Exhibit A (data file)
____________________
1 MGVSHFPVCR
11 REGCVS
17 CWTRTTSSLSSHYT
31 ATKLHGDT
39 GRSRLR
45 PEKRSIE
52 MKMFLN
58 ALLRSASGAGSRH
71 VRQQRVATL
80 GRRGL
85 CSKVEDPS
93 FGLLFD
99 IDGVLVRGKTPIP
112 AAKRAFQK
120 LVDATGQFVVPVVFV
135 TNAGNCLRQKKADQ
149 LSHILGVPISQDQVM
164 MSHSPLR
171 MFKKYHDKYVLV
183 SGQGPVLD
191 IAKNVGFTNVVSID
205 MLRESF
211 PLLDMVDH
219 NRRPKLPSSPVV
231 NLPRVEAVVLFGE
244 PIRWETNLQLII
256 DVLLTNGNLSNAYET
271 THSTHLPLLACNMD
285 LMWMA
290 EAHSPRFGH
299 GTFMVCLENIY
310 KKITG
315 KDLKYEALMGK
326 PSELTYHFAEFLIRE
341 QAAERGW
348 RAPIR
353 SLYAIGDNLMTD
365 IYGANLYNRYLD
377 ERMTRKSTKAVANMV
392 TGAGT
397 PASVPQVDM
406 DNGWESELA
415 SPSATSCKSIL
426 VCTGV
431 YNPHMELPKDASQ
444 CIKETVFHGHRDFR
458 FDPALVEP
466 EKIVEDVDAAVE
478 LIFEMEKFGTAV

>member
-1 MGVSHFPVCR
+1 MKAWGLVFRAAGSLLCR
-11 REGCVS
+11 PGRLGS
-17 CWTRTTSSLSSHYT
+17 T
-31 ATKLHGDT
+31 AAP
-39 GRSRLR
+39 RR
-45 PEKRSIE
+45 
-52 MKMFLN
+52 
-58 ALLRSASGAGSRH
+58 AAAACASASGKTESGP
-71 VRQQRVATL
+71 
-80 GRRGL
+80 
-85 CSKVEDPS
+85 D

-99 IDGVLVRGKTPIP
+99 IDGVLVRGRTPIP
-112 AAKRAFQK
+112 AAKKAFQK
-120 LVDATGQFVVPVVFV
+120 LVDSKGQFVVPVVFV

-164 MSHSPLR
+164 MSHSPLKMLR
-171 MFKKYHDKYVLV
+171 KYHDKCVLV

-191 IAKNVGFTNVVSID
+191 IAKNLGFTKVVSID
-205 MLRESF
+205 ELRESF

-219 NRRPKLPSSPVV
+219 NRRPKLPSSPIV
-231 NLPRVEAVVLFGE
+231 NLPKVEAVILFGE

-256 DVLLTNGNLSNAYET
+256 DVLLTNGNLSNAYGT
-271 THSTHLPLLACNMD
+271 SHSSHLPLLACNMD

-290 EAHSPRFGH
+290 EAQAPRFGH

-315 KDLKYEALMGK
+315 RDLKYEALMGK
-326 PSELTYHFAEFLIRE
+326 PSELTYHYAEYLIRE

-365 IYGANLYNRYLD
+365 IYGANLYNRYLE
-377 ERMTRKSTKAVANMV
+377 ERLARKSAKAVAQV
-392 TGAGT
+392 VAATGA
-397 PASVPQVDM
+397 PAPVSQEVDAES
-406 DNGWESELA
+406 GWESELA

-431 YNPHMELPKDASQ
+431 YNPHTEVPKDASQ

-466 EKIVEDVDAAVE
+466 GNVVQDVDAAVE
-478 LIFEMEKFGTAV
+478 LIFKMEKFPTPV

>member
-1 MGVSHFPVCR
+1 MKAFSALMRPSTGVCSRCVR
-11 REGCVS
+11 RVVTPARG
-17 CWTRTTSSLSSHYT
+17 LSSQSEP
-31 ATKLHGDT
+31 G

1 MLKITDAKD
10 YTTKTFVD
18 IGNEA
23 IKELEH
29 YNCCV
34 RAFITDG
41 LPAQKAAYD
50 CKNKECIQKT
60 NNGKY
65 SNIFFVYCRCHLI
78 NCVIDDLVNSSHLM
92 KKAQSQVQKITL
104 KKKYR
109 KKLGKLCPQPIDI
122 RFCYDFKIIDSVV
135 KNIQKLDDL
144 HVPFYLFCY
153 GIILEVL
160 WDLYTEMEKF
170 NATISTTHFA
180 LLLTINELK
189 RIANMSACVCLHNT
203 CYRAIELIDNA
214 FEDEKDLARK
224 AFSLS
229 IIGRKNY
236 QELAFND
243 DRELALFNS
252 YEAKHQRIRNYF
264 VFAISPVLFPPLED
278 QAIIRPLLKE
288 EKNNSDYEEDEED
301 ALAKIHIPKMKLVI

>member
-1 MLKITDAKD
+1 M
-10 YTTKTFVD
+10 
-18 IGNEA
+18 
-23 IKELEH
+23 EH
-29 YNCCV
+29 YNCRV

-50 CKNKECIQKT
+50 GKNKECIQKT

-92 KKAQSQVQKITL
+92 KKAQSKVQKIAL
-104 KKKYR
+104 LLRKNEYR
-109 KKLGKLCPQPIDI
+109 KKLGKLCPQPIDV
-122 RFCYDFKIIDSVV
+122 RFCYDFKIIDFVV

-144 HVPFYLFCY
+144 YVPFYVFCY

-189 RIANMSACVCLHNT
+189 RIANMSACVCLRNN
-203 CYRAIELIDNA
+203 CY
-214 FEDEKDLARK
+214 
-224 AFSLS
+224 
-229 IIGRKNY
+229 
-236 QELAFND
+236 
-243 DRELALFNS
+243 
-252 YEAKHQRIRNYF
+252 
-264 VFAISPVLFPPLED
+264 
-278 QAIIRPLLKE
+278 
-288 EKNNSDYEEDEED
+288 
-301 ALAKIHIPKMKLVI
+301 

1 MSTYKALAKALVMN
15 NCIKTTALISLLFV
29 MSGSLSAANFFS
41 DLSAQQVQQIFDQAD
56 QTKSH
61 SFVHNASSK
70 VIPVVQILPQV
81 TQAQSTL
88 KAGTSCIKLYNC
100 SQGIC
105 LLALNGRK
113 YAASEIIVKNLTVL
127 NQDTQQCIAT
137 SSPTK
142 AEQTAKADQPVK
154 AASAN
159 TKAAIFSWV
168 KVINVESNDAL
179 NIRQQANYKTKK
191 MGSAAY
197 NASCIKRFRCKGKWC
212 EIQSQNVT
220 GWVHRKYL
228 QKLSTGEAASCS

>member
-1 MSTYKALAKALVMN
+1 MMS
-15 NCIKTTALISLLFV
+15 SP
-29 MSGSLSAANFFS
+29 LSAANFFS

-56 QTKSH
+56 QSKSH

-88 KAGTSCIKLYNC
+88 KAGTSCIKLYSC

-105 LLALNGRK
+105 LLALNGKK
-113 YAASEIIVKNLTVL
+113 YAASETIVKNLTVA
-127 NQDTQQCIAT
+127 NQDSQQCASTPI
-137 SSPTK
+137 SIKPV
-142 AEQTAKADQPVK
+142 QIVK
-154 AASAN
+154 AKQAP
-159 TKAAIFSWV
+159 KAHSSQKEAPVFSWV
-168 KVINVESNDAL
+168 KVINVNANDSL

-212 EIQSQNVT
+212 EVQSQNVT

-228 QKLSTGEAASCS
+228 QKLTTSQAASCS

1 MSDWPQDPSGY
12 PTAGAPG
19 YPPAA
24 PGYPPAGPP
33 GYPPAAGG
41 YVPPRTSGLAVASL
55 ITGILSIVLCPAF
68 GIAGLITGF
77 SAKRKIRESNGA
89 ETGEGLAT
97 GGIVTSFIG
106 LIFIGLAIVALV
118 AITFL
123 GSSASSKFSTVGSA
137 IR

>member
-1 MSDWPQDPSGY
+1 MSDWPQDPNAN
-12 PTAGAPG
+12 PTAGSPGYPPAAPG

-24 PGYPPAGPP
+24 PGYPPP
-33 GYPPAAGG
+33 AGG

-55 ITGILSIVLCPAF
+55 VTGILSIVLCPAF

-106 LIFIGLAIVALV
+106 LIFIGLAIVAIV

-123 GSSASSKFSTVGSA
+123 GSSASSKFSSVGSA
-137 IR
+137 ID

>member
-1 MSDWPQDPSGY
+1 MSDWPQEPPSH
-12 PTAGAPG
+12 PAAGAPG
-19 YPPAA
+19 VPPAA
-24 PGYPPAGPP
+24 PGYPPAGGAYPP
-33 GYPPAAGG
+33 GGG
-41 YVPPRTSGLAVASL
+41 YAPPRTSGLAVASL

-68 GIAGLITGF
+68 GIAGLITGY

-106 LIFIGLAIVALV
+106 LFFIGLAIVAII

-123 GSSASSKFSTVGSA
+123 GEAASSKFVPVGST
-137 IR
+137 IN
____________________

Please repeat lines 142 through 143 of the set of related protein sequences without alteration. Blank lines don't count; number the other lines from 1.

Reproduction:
144 HVPFYLFCY
153 GIILEVL